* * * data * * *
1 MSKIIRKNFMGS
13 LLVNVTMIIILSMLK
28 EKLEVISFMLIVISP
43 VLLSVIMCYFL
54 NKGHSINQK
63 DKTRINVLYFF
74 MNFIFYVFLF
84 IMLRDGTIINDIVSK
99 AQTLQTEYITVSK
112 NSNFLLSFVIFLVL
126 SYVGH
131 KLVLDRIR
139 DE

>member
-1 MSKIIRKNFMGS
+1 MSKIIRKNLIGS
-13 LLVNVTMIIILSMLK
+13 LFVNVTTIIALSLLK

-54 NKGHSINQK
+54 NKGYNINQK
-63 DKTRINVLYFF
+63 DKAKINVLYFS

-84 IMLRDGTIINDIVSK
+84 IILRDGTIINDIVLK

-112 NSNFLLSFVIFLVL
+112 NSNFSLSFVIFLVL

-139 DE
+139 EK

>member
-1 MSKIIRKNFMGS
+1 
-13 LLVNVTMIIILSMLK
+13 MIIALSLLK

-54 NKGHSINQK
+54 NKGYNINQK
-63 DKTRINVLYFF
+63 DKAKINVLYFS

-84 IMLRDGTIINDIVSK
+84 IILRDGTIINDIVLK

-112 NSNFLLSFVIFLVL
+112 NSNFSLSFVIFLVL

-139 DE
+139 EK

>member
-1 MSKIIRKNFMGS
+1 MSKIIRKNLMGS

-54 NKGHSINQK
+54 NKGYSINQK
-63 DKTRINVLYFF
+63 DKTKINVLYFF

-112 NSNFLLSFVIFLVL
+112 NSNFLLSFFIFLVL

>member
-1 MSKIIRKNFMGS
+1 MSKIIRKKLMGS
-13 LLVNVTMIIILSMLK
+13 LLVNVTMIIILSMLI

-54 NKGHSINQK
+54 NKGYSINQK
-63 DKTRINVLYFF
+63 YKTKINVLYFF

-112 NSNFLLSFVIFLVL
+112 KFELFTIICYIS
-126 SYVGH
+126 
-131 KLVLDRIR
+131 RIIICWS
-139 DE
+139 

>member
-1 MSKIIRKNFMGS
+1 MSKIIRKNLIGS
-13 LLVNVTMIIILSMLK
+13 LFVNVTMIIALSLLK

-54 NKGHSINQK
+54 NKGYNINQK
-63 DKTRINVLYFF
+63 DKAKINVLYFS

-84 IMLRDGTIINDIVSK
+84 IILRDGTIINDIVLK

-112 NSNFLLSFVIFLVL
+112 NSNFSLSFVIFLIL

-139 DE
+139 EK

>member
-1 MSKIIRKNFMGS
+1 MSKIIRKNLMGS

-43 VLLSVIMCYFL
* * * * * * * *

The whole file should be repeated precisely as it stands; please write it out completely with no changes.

1 MSKIIRKNFMGS
13 LLVNVTMIIILSMLK
28 EKLEVISFMLIVISP
43 VLLSVIMCYFL
54 NKGHSINQK
63 DKTRINVLYFF
74 MNFIFYVFLF
84 IMLRDGTIINDIVSK
99 AQTLQTEYITVSK
112 NSNFLLSFVIFLVL
126 SYVGH
131 KLVLDRIR
139 DE

>member
-1 MSKIIRKNFMGS
+1 MSKIIRKNLIGS
-13 LLVNVTMIIILSMLK
+13 LFVNVTTIIALSLLK

-54 NKGHSINQK
+54 NKGYNINQK
-63 DKTRINVLYFF
+63 DKAKINVLYFS

-84 IMLRDGTIINDIVSK
+84 IILRDGTIINDIVLK

-112 NSNFLLSFVIFLVL
+112 NSNFSLSFVIFLVL

-139 DE
+139 EK

>member
-1 MSKIIRKNFMGS
+1 
-13 LLVNVTMIIILSMLK
+13 MIIALSLLK

-54 NKGHSINQK
+54 NKGYNINQK
-63 DKTRINVLYFF
+63 DKAKINVLYFS

-84 IMLRDGTIINDIVSK
+84 IILRDGTIINDIVLK

-112 NSNFLLSFVIFLVL
+112 NSNFSLSFVIFLVL

-139 DE
+139 EK

>member
-1 MSKIIRKNFMGS
+1 MSKIIRKNLMGS

-54 NKGHSINQK
+54 NKGYSINQK
-63 DKTRINVLYFF
+63 DKTKINVLYFF

-112 NSNFLLSFVIFLVL
+112 NSNFLLSFFIFLVL

>member
-1 MSKIIRKNFMGS
+1 MSKIIRKKLMGS
-13 LLVNVTMIIILSMLK
+13 LLVNVTMIIILSMLI

-54 NKGHSINQK
+54 NKGYSINQK
-63 DKTRINVLYFF
+63 YKTKINVLYFF

-112 NSNFLLSFVIFLVL
+112 KFELFTIICYIS
-126 SYVGH
+126 
-131 KLVLDRIR
+131 RIIICWS
-139 DE
+139 

>member
-1 MSKIIRKNFMGS
+1 MSKIIRKNLIGS
-13 LLVNVTMIIILSMLK
+13 LFVNVTMIIALSLLK

-54 NKGHSINQK
+54 NKGYNINQK
-63 DKTRINVLYFF
+63 DKAKINVLYFS

-84 IMLRDGTIINDIVSK
+84 IILRDGTIINDIVLK

-112 NSNFLLSFVIFLVL
+112 NSNFSLSFVIFLIL

-139 DE
+139 EK

>member
-1 MSKIIRKNFMGS
+1 MSKIIRKNLMGS

-43 VLLSVIMCYFL